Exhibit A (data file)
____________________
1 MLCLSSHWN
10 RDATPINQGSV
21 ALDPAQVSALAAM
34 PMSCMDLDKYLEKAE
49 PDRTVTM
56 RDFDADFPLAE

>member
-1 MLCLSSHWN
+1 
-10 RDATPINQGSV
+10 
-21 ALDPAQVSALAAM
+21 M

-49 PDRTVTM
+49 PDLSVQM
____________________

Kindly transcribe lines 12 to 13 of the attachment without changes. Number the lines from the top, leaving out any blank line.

-21 ALDPAQVSALAAM
+21 M